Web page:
The second thing you can do to improve consistency is to always enter your desired gear from a lower gear. There is a certain amount of play in the resistance system and always entering a gear from a lower gear will ensure that this play is taken out and the shifter cable is properly pulling on the magnet. For example, if you want to be in gear 12, enter it from gear 11, even if you were in gear 13 previously; move the shifter from gear 13 to a gear lower than 12 and then come into 12 from the lower gear. This will go a long way in making the bikes resistance more consistent.
Tara, I hope this has helped. If you still have questions please call me, or John or Paul in our Service Department, and we will be more than happy to answer any questions. Please let me know if this improves the consistency.
Originally posted 2009-08-20 14:54:08.
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Excellent. So glad someone asked.
I also tried it. We have 34 of these at one club and 50 at another (with 20 more to come inside 12 months – program success depending). Now that we have all the data I’m aware that the regulars have bikes which flatter them and bikes which depress them (“I could only manage 40watts in the tempo efforts tonight” – unlikely…)
The next thing would be to form an informal group dedicated to devising sensible power driven drills that are participant ability independent. As we know there’s no point at all in pinning 34 riders to one particular power output. Anyone keen? And how could this be managed?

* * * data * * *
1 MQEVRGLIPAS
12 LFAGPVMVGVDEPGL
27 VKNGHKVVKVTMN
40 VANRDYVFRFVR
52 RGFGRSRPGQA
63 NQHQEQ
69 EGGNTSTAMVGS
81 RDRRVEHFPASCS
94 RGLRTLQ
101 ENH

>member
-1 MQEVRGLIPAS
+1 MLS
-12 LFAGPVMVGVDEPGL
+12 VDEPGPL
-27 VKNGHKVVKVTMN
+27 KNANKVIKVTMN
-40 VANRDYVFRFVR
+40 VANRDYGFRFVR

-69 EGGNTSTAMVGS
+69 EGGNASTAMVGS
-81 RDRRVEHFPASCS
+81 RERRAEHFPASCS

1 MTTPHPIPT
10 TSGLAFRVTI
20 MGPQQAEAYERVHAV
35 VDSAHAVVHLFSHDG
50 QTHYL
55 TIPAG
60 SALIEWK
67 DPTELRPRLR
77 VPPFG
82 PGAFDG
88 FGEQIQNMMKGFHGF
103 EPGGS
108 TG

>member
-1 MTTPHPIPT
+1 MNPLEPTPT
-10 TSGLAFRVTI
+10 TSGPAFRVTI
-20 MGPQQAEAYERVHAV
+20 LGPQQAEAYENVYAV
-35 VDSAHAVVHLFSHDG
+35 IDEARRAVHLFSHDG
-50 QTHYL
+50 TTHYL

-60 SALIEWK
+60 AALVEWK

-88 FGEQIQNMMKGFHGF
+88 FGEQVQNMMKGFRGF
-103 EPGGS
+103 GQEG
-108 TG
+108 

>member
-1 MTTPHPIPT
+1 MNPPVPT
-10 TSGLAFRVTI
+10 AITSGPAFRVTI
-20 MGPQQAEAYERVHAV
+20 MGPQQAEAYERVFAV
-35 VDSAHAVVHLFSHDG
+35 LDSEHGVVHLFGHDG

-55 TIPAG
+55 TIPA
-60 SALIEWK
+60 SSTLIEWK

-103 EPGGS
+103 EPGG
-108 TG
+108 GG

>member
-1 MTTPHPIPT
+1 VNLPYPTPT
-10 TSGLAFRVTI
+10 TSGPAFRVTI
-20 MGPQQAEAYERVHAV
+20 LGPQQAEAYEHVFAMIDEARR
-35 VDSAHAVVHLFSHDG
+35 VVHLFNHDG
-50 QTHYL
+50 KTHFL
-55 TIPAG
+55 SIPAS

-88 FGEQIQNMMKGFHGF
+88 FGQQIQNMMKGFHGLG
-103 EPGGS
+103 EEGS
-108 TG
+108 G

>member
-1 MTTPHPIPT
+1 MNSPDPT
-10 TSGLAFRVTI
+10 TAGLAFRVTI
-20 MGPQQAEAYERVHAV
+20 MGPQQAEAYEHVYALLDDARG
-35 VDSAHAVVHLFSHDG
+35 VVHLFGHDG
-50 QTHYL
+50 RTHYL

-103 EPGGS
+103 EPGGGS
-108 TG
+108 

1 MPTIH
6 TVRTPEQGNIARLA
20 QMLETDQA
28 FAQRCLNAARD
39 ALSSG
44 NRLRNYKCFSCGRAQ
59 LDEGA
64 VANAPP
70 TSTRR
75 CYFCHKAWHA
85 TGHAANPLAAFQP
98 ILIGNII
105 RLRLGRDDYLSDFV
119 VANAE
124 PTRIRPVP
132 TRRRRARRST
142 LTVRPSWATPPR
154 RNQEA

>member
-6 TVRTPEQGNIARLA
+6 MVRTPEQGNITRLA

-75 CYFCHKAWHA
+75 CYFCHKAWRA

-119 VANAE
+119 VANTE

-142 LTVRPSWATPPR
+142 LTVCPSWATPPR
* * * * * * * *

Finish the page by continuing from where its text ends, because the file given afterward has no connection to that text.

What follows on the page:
Cheers, Shayne (cafehead at pedal-on.com)
You need to have the riders get a CP60 measurement. Joe Friel’s book, the Cyclist’s Training Bible, explains the principle and how to get the base number. Once they know their CP60, they can calculate their zone ranges and you can set zone targets, similar to the way you would with target heart rate ranges.
Hi, just want to know where to buy a DVD trainning/workout with this kind of indoor bike Keiser m3,
Rosmari, the Urban Assault DVD from Global Ride has been specifically designed to do power tests on the Keiser M3. There are two climbs of 20 minutes in length, and you will hear on the live coaching track that there are prompts to reset your M3 for seeing your true power numbers at the end of each climb, etc. Here is a link to that DVD: http://globalride.net/urbanassault.htm. Also Cycling Fusion is coming out with an eBook very soon on Power Training – the book was developed with the M3, but it is generic for all indoor bikes with power.
This is kind of an old discussion thread at this point, but I hope I can get an answer to a question I have. What would cause the recalibration procedure described to NOT work? I don’t believe it’s a matter of not doing it correctly because, ironically, I can get it to work on bikes that actually don’t need recalibration. But on the ones that really need it, I’ve tried over and over and can’t ever get the 55:55 reading. I read the part about needing to hear the metal-on-metal tapping sound at the bottom of the movement and I AM hearing that sound but it still doesn’t work. Can anyone help? This is affecting classes at a community college where I teach.